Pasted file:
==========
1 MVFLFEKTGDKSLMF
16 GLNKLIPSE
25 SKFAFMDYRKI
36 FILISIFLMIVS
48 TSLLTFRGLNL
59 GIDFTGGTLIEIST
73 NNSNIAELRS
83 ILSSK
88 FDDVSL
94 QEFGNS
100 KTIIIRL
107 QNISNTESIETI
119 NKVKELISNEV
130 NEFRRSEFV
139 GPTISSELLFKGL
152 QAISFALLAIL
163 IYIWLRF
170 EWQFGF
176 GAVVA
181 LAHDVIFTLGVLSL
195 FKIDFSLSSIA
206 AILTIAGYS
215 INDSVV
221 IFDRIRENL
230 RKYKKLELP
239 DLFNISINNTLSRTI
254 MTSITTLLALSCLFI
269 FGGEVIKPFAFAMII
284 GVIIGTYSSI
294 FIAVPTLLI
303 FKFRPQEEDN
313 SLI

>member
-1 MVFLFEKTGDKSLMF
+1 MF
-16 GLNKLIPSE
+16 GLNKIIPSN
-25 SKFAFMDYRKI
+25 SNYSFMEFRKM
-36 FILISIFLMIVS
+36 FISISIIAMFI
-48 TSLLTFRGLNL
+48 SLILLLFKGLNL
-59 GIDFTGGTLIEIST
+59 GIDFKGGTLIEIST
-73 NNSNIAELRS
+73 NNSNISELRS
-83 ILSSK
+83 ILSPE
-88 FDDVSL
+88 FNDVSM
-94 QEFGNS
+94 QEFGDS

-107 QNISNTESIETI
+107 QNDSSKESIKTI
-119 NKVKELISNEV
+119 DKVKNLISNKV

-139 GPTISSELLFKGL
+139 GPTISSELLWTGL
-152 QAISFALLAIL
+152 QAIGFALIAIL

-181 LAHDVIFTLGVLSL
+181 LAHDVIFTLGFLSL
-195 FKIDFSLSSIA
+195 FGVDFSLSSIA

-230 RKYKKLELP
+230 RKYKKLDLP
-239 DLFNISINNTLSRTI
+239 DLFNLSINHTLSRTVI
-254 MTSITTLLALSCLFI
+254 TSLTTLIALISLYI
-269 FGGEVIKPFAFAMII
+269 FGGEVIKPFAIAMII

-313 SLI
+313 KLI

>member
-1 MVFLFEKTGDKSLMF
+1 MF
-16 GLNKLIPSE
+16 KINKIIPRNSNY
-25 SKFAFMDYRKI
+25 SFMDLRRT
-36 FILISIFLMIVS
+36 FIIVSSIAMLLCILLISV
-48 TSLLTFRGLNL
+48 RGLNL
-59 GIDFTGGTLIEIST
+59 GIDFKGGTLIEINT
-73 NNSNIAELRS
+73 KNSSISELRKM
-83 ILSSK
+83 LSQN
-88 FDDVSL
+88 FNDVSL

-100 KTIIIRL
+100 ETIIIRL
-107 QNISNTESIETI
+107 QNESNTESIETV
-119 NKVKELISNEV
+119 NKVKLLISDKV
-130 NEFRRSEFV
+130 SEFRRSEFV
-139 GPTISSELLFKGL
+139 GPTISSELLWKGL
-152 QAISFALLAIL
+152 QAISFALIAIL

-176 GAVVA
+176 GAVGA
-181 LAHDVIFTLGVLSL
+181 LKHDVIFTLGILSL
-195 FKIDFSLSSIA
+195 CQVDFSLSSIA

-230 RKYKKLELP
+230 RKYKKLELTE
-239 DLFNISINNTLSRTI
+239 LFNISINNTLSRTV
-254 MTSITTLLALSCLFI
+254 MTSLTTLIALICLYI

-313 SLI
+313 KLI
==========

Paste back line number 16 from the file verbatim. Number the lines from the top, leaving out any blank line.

152 QAISFALLAIL